Saving the American Chestnut is Topic

Saving the American Chestnut is Topic

03/28/2013 

The American chestnut was once the most abundant and economically important tree species in the eastern forests of North America. 

But then a fungal pathogen was brought over from Asia and has caused the blight, and near extinction, of the Castanea dentataspecies.

Two forestry researchers from the SUNY College of Environmental Science and Forestry (ESF) will discuss their efforts to re-establish the tree on Monday, April 8, at SUNY Cortland.

The academics will discuss “The 100 Year Old Battle to Save the American Chestnut” in two separate events that day.

Charles Maynard, a forestry professor at ESF, will speak to conservation and environmental science students at 4:25 p.m. in Van Hoesen Hall. 

William Powell, director of the Council of Biotechnology in Forestry, will talk at 7:30 p.m. in Sperry Center, Room 106. The evening discussion is free and open to the public.

The speakers were invited by the College’s Biology Club to give their presentation as part of Sustainability Month and National Arbor Day. The lectures are sponsored by the Biology Club and the Campus Artist and Lecture Series.

Since the discovery of the pathogen in 1904, three generations of scientists and public leaders have sought to find a blight-resistant gene so that the tree could flourish once again in North American forests.

William Powell
William Powell, director of the Council of Biotechnology in Forestry, makes a point about a young American chestnut specimen.

Maynard and Powell, with the support of the American Chestnut Foundation, are among those working on methods to generate healthy specimens of the American chestnut tree.

The two researchers began working with the American chestnut tree separately and in 1989 became collaborators. Powell focuses on which gene is the best for fighting the pathogen while Maynard mostly works with the tissue culture of trees, discovering methods of introducing the genes into the tree and attempting to succeed in their regeneration.

“Blight enters the tree through a wound and colonizes it,” according to Powell. “After about three or four weeks, the pathogen morphs and produces a lot of acids into healthy tissue, causing a canker. This eventually cuts off the circulation in the stem and causes the stem to die.

“The canker makes its way and spreads through the whole tree, and in time, kills it,” Powell said. “However, because of all of the microbes in the soil in the ground, the fungus cannot kill the roots.

“The tree can re-grow for about nine or 10 years but then gets tall enough for the blight to attack again, causing a vicious cycle. After some time, the roots lose all of their energy and die off too.”

Today, because of the blight, the American chestnut is what Maynard calls “functionally extinct,” meaning the species is “still kicking around, but is not actually in its natural environment.”

Many of the present-day chestnut trees are grown in blight-free zones, which are mostly greenhouses. However, there is no guarantee that the trees will not contract the blight later in life, according to an article by the American Chestnut Cooperator’s Foundation.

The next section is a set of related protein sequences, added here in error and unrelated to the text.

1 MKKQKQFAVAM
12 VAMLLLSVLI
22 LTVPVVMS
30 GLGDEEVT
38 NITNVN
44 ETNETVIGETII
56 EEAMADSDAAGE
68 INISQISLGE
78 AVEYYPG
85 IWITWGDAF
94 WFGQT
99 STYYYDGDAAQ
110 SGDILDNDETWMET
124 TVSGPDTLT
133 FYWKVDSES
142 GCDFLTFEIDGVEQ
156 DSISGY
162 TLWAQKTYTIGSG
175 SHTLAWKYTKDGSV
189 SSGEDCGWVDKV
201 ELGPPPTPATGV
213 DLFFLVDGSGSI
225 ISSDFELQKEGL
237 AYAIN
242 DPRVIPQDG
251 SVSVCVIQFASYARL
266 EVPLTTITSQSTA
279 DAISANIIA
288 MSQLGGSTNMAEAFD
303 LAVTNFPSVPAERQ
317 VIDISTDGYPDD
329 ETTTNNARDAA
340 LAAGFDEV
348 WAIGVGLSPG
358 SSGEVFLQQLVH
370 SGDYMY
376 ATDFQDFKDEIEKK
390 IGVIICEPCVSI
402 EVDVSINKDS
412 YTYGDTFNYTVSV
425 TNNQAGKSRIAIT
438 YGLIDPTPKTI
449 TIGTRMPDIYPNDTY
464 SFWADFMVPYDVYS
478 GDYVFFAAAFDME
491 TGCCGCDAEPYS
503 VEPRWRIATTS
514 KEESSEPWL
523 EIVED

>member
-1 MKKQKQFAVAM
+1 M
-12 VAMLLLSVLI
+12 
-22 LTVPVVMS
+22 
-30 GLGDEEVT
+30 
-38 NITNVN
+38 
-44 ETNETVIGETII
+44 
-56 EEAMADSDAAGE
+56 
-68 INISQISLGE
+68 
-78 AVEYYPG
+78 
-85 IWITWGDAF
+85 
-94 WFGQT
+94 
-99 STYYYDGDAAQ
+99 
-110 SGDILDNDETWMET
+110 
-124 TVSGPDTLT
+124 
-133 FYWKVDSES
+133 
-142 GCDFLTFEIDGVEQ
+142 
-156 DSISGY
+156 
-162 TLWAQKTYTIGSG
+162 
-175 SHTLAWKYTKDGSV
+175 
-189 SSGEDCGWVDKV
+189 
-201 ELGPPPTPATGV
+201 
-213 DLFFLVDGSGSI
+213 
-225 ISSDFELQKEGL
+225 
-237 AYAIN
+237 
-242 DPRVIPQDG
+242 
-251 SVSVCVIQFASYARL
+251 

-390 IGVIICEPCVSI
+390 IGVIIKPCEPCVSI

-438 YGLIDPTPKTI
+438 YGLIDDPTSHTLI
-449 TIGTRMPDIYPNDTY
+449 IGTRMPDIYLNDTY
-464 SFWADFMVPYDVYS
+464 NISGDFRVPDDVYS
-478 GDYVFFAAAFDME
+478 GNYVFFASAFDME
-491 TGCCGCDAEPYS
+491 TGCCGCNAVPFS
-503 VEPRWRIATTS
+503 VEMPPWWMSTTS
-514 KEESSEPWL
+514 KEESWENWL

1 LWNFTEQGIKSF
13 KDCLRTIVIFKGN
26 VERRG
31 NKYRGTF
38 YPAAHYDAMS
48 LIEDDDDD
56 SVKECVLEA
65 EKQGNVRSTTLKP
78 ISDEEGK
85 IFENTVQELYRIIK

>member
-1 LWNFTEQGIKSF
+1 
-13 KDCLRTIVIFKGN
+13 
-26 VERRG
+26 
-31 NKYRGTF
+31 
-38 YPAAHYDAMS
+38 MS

historical photo
The enormous size, beauty and majesty of the full-grown American chestnut tree is preserved in historical images such as this one.

According to Powell, there used to be about three to five billion chestnut trees but now there are only about one million of them. Maynard believes it will take another 100 years to reestablish the species.

“The American chestnut was considered a keystone species in the eastern forest,” he said. “The trees that have replaced the chestnut have been mostly oaks, but their nut crop is not as nutritious or consistent as the American chestnut because of weather.

“This affects the wildlife — black bears, deer, wild turkeys and blue jays — that rely on the nut crop to fatten up for winter and survive.”

Unlike many other hardwood species, the American chestnut also produced edible nuts — the chestnut — famously known for “roasting over an open fire” in Torme and Wells’ “The Christmas Song.”

Once used for its rot-resistant quality, the American chestnut was also one of the most preferred timbers for lumber and building.

“More importantly, the pores in the wood are sealed up and are impermeable to water,” Powell said.

The American chestnut is also a sign of heritage. Nicknamed the “heritage tree,” the name chestnut adorns street signs and some town names all over the country.

Their efforts to make the blight resistant genes have taken Powell and Maynard as far as Asia. Researchers there have discovered that detoxifying the acid of blight may stop the spreading of the pathogen throughout the whole tree.

Here in North America, more than 500 genetically modified trees have been planted in carefully selected and fenced research test sites near the cities of Buffalo, Syracuse and Watertown. The planting of these trees is an on-going process.

Before being planted, each tree undergoes detailed surveillance and meets very careful regulations by the United States Department of Agriculture, said Maynard.

For more information, contact Biology Club faculty advisor Steven Broyles at 607-753-2901.


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